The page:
managing big emotions girl crying confiding in teacher

It’s okay to ask for help

Children sometimes need support as they learn to problem-solve and find solutions in social situations. Keep these crucial lines of communication open and teach your class that it is acceptable to ask for assistance when they don’t feel they can find a solution. Therefore, one day when they are dealing with issues much more serious than a quarrel or frustration with a friend, they will know they can always turn to you for assistance. In school, teachers are the people that children look up to and look for advice from. Be open and honest with them and we’ll be sure they’ll feel comfortable and safe to be open and honest with you.


Take time to calm down

Let your pupils know that sometimes they just won’t feel that the solution suggested is enough and that they may still feel angry or upset even having worked through each of the above steps. Be sure to tell them that in these situations it is often better to walk away or to find another safe way to diffuse those feelings. As their teacher, it is important to remember that this step is not about isolating the child but about giving them space if they want it, or going to them and supporting them through this final step if they need it.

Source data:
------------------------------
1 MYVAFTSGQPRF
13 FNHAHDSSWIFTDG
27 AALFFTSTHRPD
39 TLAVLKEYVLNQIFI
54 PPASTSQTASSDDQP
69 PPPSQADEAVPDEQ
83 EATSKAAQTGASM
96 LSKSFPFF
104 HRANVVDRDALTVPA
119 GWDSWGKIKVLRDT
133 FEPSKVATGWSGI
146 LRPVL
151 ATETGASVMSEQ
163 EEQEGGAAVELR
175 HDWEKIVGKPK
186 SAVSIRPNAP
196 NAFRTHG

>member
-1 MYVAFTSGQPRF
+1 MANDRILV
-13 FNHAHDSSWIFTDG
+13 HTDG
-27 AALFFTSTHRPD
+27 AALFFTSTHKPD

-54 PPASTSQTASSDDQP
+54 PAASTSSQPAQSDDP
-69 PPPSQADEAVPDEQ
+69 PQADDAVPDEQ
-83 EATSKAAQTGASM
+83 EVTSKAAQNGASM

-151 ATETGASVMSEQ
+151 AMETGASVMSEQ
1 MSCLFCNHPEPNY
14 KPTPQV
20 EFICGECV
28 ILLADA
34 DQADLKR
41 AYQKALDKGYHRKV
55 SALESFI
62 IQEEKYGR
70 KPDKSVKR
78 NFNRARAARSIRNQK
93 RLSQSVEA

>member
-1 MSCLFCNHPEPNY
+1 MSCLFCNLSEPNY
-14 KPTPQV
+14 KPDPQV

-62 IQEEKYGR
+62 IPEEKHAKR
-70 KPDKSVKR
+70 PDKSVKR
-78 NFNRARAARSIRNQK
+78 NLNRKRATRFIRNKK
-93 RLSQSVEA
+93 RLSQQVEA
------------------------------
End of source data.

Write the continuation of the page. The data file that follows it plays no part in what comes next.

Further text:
Use our calming coins to further help children understand how to calm down. They can use these coins during the time they take out to calm down. Each coin has different strategies on them that pupils can do to try and be calm. These strategies are advice such as ‘talk to someone’ or ‘close your eyes and relax your body’. It may take a couple of coins for some pupils before they find an effective way to calm down however, they can learn from this and know what they need to do next time.


Free downloadable emotional literacy poster

Download our free emotional literacy poster. Pin it up in the classroom as a reminder to pupils on how to deal with their emotions and what to do when overwhelmed. Our poster can even help pupils understand each other’s emotions and be there for others when needed. They can socialise with one another and help an overwhelmed child take the right steps to managing big emotions.

Download here and print some extra copies out for each pupil or each table, too so no one misses the visual representation.


managing big emotions- emotional literacy poster


Use these 5 steps to managing big emotions to aid children in understanding their emotions and how to deal with them. Download our poster to give your pupils a visual representation too. Thoroughly go through what children need to do and how to detect different emotions with your class. Create a safe space for them to escape to when needed where they can confide in you. Provide resources that children can easily access as well for when their emotions are overpowering and they can’t focus on their work.

To further assist your pupils with their emotions, check out our ‘signs of stress’ blog to understand what to look out for and how to combat stress within children.